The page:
It’s November and pretty much every farmers market is now closed until late spring. These are the challenging months for locavores. I signed up for the late season subscription to my CSA and so I’m still getting lettuce, greens, squash, and some root vegetables. But I am wondering what I will do until May. I froze a lot of roasted tomatoes, but other than tomatoes I had no surplus to put away. I really regret that my CSA didn’t seem to produce carrots or potatoes in any quantity. I still look at those as great winter staples.
Since May, I have changed my cooking and shopping habits tremendously. We have eaten out only rarely for dinner. I felt the pressure to use those vegetables I got from the CSA, which drove me to cook different dishes. I supplemented them with more produce from the farmers markets. In the end, I only stopped at the grocery store or Costco for meat, bread and milk products.
My aim was always to explore being more of a locavore, rather than a strict locavore, and in that these past six months have been extremely successful. But there were many other virtues:
- Saved money on impulse buys at grocery stores
- Saved money on eating out.
- Saved space in the trash can as there were very few take-out containers.
- Ate a far wider variety of vegetables
- Found sources for grass-fed beef
- Learned or created many new recipes.
With the recession, by spending a big chunk of money for a CSA subscription, I probably saved 5 to 10 times that amount in reduced expenses for eating out and buying prepared foods in the grocery store. While it can be more expensive to buy local products, it promotes a lifestyle that saves big bucks over a typical American “I’ll pick something up on the way home” lifestyle.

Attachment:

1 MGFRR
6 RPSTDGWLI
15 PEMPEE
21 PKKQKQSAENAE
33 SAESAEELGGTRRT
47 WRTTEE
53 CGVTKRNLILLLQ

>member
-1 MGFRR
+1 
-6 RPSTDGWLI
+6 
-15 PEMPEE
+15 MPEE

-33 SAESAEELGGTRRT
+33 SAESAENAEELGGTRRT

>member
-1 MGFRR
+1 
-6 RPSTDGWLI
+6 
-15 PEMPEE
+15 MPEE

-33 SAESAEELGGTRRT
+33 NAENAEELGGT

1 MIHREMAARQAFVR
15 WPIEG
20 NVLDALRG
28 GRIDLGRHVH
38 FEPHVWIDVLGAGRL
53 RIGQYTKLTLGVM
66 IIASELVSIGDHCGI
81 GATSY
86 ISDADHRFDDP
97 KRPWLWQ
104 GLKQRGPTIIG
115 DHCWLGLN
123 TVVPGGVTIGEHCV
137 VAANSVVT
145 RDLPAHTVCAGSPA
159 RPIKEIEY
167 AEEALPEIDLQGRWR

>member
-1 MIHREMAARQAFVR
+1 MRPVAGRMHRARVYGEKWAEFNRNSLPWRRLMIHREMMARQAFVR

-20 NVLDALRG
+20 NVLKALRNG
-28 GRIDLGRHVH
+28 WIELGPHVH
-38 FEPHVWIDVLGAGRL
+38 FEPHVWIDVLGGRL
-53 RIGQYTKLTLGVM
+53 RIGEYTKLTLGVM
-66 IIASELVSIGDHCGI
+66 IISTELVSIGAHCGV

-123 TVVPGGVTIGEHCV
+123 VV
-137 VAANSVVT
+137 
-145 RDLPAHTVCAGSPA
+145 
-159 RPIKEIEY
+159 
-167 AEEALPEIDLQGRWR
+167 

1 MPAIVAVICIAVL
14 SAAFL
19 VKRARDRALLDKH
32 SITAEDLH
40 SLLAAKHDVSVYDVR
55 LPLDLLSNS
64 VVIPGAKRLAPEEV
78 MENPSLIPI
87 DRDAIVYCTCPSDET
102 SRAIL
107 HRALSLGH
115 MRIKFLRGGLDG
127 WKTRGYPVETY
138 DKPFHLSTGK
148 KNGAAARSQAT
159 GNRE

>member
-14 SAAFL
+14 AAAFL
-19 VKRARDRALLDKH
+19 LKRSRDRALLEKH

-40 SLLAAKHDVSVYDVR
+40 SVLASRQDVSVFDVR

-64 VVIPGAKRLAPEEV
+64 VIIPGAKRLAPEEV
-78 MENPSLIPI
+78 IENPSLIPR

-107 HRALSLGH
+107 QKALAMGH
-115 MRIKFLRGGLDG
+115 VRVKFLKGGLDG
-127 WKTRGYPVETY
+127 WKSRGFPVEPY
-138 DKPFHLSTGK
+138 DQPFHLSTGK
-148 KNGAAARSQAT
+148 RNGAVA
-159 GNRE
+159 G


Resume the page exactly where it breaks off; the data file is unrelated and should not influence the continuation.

I have already signed up for the 2009 CSA subscription.
Rutabagas and turnips are more vegetables that mom never grew in the garden or put on our table. But my husband’s mother liked to cook both turnips and potatoes and chunk them up together. Looking into turnips online, this seems to be a common presentation. But my husband simply hated that.
So, what to do with the bundle of rutabagas from my CSA this week? I decided to put them into beef stew, both the roots and the greens, along with some broccoli raab, carrots, and potatoes. I kept the rutabagas in a distinctive shape so I could be sure I would eat them rather than springing them on my husband. The resulting stew was delicious as usual. Because I use a base of red wine, the rutabagas really tasted about the same as the potatoes. The greens added nutrition but no off-flavors. I used grass-fed beef from La Cense.